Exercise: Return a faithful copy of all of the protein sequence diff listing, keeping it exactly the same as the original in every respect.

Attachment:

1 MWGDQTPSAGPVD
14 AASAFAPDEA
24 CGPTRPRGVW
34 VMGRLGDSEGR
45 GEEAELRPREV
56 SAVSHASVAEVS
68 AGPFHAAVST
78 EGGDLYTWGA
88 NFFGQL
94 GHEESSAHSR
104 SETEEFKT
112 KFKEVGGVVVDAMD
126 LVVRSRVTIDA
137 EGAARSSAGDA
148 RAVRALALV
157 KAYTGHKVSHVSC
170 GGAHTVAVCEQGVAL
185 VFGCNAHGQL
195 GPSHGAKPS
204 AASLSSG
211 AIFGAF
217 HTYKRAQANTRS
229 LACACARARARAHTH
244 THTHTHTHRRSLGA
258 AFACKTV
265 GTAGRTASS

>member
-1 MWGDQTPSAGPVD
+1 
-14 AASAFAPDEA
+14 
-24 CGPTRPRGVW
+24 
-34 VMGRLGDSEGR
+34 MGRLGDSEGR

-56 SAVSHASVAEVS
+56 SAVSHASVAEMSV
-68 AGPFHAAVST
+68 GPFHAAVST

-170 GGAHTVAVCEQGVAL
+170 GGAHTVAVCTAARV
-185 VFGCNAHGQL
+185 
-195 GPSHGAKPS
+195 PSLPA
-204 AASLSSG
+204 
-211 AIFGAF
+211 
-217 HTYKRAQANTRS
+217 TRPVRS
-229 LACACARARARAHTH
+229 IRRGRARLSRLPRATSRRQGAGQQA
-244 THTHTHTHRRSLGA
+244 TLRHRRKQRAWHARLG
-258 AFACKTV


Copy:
1 MWGDQTPSAGPVD
14 AASAFAPDEA
24 CGPTRPRGVW
34 VMGRLGDSEGR
45 GEEAELRPREV
56 SAVSHASVAEVS
68 AGPFHAAVST
78 EGGDLYTWGA
88 NFFGQL
94 GHEESSAHSR
104 SETEEFKT
112 KFKEVGGVVVDAMD
126 LVVRSRVTIDA
137 EGAARSSAGDA
148 RAVRALALV
157 KAYTGHKVSHVSC
170 GGAHTVAVCEQGVAL
185 VFGCNAHGQL
195 GPSHGAKPS
204 AASLSSG
211 AIFGAF
217 HTYKRAQANTRS
229 LACACARARARAHTH
244 THTHTHTHRRSLGA
258 AFACKTV
265 GTAGRTASS

>member
-1 MWGDQTPSAGPVD
+1 
-14 AASAFAPDEA
+14 
-24 CGPTRPRGVW
+24 
-34 VMGRLGDSEGR
+34 MGRLGDSEGR

-56 SAVSHASVAEVS
+56 SAVSHASVAEMSV
-68 AGPFHAAVST
+68 GPFHAAVST

-170 GGAHTVAVCEQGVAL
+170 GGAHTVAVCTAARV
-185 VFGCNAHGQL
+185 
-195 GPSHGAKPS
+195 PSLPA
-204 AASLSSG
+204 
-211 AIFGAF
+211 
-217 HTYKRAQANTRS
+217 TRPVRS
-229 LACACARARARAHTH
+229 IRRGRARLSRLPRATSRRQGAGQQA
-244 THTHTHTHRRSLGA
+244 TLRHRRKQRAWHARLG
-258 AFACKTV